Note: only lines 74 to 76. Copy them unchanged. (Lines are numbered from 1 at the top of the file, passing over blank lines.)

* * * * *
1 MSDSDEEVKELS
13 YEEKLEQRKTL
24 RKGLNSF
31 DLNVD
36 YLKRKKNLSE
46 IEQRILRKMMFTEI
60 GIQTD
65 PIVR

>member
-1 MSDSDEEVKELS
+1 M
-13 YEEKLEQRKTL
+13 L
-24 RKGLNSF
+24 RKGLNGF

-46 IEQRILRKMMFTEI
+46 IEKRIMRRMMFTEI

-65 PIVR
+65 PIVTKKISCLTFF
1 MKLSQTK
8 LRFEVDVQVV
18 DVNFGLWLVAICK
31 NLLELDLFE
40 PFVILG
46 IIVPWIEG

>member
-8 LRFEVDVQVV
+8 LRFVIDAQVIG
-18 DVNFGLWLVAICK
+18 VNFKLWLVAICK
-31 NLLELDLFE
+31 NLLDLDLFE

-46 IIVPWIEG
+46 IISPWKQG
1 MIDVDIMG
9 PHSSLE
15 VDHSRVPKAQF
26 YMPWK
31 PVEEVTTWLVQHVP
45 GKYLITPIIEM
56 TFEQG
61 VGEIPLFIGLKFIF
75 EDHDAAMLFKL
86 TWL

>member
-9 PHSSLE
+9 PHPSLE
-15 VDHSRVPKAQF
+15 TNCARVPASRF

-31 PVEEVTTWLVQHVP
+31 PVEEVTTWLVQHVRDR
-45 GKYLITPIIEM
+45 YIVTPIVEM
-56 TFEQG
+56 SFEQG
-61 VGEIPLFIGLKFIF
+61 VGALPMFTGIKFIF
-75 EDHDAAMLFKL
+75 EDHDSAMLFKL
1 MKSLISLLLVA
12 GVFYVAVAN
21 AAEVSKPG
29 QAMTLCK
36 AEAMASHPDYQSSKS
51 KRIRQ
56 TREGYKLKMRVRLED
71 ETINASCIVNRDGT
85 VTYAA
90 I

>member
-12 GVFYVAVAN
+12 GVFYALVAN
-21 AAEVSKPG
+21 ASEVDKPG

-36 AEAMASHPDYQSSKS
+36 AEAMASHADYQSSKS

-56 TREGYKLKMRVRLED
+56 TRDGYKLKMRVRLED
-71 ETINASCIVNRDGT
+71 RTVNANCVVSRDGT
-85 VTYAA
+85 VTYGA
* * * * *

+21 ASEVDKPG

-36 AEAMASHPDYQSSKS
+36 AEAMASHADYQSSKS